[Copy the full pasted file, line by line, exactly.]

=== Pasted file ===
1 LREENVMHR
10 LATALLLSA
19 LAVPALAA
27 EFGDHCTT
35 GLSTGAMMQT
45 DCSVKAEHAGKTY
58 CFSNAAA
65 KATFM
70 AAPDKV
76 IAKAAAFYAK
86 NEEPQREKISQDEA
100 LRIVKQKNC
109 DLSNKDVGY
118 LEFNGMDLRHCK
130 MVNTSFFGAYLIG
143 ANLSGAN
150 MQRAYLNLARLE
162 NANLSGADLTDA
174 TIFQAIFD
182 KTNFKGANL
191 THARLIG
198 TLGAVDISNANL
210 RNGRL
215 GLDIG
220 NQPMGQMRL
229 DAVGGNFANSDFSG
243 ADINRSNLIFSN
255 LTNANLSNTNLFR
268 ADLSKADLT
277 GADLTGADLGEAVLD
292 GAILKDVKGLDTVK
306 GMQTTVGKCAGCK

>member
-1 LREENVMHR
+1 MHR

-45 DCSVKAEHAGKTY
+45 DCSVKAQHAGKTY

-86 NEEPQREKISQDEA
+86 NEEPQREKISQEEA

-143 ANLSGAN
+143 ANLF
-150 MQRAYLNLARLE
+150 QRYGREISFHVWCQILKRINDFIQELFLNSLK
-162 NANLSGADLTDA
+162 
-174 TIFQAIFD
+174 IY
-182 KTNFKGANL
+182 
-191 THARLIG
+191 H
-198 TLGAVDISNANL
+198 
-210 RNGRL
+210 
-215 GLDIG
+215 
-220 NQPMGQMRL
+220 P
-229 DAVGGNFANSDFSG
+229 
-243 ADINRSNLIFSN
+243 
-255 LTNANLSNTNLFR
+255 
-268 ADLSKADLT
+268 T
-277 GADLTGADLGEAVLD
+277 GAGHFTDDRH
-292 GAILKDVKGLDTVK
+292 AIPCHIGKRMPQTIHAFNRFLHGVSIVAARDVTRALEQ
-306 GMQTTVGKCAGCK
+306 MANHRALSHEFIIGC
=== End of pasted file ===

1 LREENVMHR
10 LATALLLSA
19 LAVPALAA
27 EFGDHCTT
35 GLSTGAMMQT
45 DCSVKAEHAGKTY
58 CFSNAAA
65 KATFM
70 AAPDKV
76 IAKAAAFYAK
86 NEEPQREKISQDEA
100 LRIVKQKNC
109 DLSNKDVGY
118 LEFNGMDLRHCK
130 MVNTSFFGAYLIG
143 ANLSGAN
150 MQRAYLNLARLE
162 NANLSGADLTDA
174 TIFQAIFD
182 KTNFKGANL
191 THARLIG
198 TLGAVDISNANL
210 RNGRL
215 GLDIG
220 NQPMGQMRL
229 DAVGGNFANSDFSG
243 ADINRSNLIFSN
255 LTNANLSNTNLFR
268 ADLSKADLT
277 GADLTGADLGEAVLD
292 GAILKDVKGLDTVK
306 GMQTTVGKCAGCK

>member
-1 LREENVMHR
+1 MHR

-45 DCSVKAEHAGKTY
+45 DCSVKAQHAGKTY

-86 NEEPQREKISQDEA
+86 NEEPQREKISQEEA

-143 ANLSGAN
+143 ANLF
-150 MQRAYLNLARLE
+150 QRYGREISFHVWCQILKRINDFIQELFLNSLK
-162 NANLSGADLTDA
+162 
-174 TIFQAIFD
+174 IY
-182 KTNFKGANL
+182 
-191 THARLIG
+191 H
-198 TLGAVDISNANL
+198 
-210 RNGRL
+210 
-215 GLDIG
+215 
-220 NQPMGQMRL
+220 P
-229 DAVGGNFANSDFSG
+229 
-243 ADINRSNLIFSN
+243 
-255 LTNANLSNTNLFR
+255 
-268 ADLSKADLT
+268 T
-277 GADLTGADLGEAVLD
+277 GAGHFTDDRH
-292 GAILKDVKGLDTVK
+292 AIPCHIGKRMPQTIHAFNRFLHGVSIVAARDVTRALEQ
-306 GMQTTVGKCAGCK
+306 MANHRALSHEFIIGC